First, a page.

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    The AtlanticGail Cornwall8/31/217 min
    32 reads7 comments
    8.7
    The Atlantic
    32 reads
    8.7
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    • coljac3 weeks ago

      It looks like parental regret is tracking at 5-8% according to the various statistics in this article. That's actually pretty low. In other words, parental satisfaction is north of 90%. That's higher than I would have thought. Parenting is one of those things where the negatives are a bit taboo (or joked about), so lots of people (I believe) go into it less well informed than they could be.

      I am sure you can hate the tedium of parenthood and its other costs in terms of self-sacrifice, without resenting or taking it out on the child. I have a.. friend... who has experience of this.

    • loundytampa1 month ago

      Lost depressing article to date

    • chrissetiana
      Top reader this weekTop reader of all timeScout
      1 month ago

      I hate that I relate to these stories. The love is there, yes, but so is the exhaustion which leads to resentment… and we don't talk about it well enough. We can't.

      Her words felt so taboo that she asked to be referred to by only her first name.

      • Karenz1 month ago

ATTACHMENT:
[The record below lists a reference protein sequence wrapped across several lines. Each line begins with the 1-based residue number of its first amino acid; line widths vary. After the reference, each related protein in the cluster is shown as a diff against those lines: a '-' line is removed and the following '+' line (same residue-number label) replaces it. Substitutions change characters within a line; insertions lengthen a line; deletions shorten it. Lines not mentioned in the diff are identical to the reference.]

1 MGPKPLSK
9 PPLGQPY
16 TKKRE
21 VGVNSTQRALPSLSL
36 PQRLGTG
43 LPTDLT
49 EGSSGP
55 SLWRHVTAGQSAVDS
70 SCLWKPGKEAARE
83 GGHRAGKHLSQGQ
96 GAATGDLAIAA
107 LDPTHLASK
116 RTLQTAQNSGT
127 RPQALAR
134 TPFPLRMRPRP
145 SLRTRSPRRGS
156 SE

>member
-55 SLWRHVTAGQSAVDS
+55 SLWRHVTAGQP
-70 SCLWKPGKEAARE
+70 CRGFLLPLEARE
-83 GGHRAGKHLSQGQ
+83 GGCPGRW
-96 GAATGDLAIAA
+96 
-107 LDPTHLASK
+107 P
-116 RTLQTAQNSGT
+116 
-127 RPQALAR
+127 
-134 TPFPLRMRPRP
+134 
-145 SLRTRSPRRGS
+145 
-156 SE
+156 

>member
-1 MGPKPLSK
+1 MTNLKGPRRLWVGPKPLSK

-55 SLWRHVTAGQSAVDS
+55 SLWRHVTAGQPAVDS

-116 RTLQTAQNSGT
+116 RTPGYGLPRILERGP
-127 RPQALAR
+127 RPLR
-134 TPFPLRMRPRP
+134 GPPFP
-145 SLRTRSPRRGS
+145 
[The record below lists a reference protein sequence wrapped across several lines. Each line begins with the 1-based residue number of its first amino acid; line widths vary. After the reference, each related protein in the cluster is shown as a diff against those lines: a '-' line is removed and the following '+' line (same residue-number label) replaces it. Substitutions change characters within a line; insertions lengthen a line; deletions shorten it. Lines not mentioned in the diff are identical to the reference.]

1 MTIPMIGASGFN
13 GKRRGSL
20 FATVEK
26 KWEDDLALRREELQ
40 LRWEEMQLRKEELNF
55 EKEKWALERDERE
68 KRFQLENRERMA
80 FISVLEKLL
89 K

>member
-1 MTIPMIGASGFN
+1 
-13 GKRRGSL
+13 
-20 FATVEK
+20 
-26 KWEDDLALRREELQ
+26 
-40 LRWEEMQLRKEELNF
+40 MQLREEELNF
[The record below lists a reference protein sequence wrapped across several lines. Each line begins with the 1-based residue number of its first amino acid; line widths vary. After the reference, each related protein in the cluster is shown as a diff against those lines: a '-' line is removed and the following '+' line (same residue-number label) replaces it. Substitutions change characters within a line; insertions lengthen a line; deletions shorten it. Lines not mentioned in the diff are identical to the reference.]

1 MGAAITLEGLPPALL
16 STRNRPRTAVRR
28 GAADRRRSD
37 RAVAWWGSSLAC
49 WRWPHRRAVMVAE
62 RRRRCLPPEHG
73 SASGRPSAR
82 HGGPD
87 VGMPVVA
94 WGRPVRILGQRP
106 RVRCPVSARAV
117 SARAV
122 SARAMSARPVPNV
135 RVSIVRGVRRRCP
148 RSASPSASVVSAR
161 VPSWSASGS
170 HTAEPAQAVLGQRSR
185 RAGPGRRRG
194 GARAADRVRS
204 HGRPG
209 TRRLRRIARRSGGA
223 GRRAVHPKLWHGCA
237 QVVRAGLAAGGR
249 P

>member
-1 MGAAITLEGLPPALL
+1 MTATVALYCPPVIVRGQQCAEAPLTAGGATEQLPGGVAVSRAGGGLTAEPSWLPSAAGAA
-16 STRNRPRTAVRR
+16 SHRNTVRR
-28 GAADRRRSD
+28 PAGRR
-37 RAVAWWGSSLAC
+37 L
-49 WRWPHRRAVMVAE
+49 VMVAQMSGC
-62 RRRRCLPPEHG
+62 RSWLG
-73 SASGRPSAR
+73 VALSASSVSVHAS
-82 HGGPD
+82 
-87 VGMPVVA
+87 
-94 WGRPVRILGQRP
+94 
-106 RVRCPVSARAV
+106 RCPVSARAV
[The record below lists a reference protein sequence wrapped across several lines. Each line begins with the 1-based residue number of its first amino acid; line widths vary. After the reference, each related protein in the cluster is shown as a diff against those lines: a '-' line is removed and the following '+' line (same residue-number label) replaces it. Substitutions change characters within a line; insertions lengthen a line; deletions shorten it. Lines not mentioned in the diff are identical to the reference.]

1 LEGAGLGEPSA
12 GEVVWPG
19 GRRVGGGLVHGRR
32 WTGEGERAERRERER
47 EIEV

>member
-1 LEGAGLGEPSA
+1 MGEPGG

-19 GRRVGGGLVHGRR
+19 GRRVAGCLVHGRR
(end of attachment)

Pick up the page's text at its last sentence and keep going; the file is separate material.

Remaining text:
I wish more people would be honest about how hard it is to raise kids. As a therapist, I’m very affirming to parents when they report their struggles. Having raised four of my own I know personally as well as professionally that parenthood is one of the hardest jobs we do. Exhaustion is a big culprit, then there’s the incredible expense and amount of patience required. The reward for me is loving my grown children more than any other humans on the planet. They are so much fun and such good people. I have NEVER wished they were babies again!!!

      • SEnkey1 month ago

        It's hard to belong to others and let them belong to us if we don't feel like we belong to ourselves. Obligation is the death of intimacy. I totally agree - exhaustion leads to resentment, and resentment leads to exhaustion.

        None of that means we aren't good people, or good parents, or less valuable or deserving. It just means we are human.

    • SEnkey1 month ago

      We could do so much more to help parents. I personally am very pro-natalist. I believe so many of the worlds ills will be solved with more people, not less. I'm as anti-Malthusian as they come. So birth to high school child care ( we're 80% there with public school), parental leave, child tax credits etc.

      Last thought on this - THERAPY. I am a better human, partner, and parent because of it. I highly recommend it to everyone.

    • Jessica1 month ago

      A little bit of sadness filled me as I read this piece.